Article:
What does a trademark nerd do at Thanksgiving time? This one searched the Patent and Trademark Office trademark database for turkey trademarks. Good times! I learned some interesting things from the turkey trademark records, and I think that some might amuse you. ( ® denotes marks that are registered; ™ denotes marks that were, but no longer are, registered)

More than 80 years ago, someone adopted the trademark Turkey Joints® for candy. I’d never heard of such candy, but now I am eager to try it. Brazil nuts, milk chocolate, chocolate liquor, vanilla, and sugar. What could be better? Well, in 2012 they introduced Chocolate Covered Turkey Joints®. Just got to get me some.

     Let’s talk geography. Down in Texas, there’s a Turkey Toledo™ sandwich. The Turkey Philly® sandwich started out down in Hamilton, Ohio. If you use the Texas Turkey™ shop at home service, you can buy… a turkey. The Carolina Turkey® trademark is used on… turkeys – from Carolina! The Shenandoah Deluxe Turkey Breast™ got its start in Maryland. Do not visit Marshall, Michigan, without stopping at Cornwell’s – it’s Turkeyville USA!™ On Thanksgiving this year, family style turkey dinner is only $19.99 (18% gratuity added for parties of 10 or more). In Minnesota, the Minnesota Turkey Association promotes the interests of turkey farmers (selling more turkeys?) through advocacy, research, support, promotional activities, and informational resources. The trademark Michigan Turkey® is used on turkeys… from MICHIGAN! (goes great with mashed potatoes made from Idaho potatoes)

I found something that disturbed me: Down in North Carolina, Sarid M. Shefet makes something that he describes as “Pieces of Turkey Flavored non-GMO Soy Protein Concentrate.”

There are a lot of TM’s on this label. Taste the Similarities!® and Tastes Like Turkey® both seem to be optimistic. Improved Nature® seems, well, debatable. I’ve tasted turkey from nature. Soy Much Better!® is just cheesy, and I do not understand PrimeProTex®. I think that Dixie USA’s trademark for its soy based meat substitute is snappier, and it is more direct: Turkey (NOT!)®. There are two more that I like in this space: Tofurky® and Unturkey™. But let’s move on.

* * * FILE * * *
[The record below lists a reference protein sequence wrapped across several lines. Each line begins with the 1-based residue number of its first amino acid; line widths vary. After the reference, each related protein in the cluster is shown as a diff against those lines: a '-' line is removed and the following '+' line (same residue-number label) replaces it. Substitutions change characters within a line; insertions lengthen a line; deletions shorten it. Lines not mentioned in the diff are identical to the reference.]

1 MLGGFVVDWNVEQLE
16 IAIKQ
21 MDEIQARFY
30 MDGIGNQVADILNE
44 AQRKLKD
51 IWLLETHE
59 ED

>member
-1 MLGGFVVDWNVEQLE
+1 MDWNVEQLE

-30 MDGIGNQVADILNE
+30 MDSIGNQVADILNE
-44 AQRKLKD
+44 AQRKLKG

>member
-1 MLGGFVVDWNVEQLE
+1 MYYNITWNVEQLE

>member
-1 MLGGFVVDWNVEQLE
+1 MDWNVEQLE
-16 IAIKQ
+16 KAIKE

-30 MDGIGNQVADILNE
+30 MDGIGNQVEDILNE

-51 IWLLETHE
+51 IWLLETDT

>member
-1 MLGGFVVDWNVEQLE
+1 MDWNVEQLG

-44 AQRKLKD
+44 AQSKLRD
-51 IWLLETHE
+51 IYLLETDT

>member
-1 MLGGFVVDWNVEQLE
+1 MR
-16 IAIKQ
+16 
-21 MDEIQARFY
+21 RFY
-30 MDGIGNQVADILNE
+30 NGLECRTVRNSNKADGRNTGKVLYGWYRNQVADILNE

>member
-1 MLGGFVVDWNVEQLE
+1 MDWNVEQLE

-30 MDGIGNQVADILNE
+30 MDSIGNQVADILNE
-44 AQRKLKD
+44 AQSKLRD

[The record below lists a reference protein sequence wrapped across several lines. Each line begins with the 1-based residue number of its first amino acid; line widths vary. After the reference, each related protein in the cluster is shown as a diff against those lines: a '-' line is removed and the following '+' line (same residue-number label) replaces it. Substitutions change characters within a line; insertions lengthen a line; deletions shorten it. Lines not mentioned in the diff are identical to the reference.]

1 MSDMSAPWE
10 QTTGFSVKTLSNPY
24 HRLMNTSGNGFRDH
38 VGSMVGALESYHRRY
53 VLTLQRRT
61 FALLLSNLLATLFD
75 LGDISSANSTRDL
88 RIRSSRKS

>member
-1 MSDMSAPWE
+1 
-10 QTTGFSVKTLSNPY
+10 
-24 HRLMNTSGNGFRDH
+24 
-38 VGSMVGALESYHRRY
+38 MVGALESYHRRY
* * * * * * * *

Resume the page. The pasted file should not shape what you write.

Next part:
Some folks think that the magic happens while the bird is cooking and there are some interesting products to make it easier. You might not even know that you need these things to cook a turkey properly. You’ve got your Turkey Cannon® cylindrical holder for supporting a fowl in a roasting pan. And don’t get caught in the kitchen at Thanksgiving without your Turkey Tuckers™ elastic poultry fasteners. Turkey Bath® brines and marinades will make that bird delicious. And how can you roast a turkey with an oven that doesn’t have a Perfect Turkey® turkey cooking function – with single button activation?

     Deep fried turkeys just taste better when they’re fried in a Turkey Jerker™ deep frying cooking kit. Last, but not least, there’s the Turkey Gooser™ “hot roast handling device, namely, a roast insertion tool for lifting therefore.” Sounds painful.

     Yes! Turducken® is a registered trademark for, duh, a combination turkey, duck, and chicken entrée. When it comes to meat blends, consider Churkey® (chicken and turkey) and Porkey™ (registered for, simply, “meat”). But the meat combination trademark that intrigued me the most was: “World-Class Turkey Meets World-Class Bacon®.” What could go wrong when turkey bumps into bacon?
     And, to wrap it up, let’s remember the cats and dogs. You’ve got your Quirky Turkey® pet food and your Roasted Turkey and Sweet Potato Feast® pet food. And Spot Farms made big news when it recently introduced pet treats under the trademark This Turkey Is From Indiana®.


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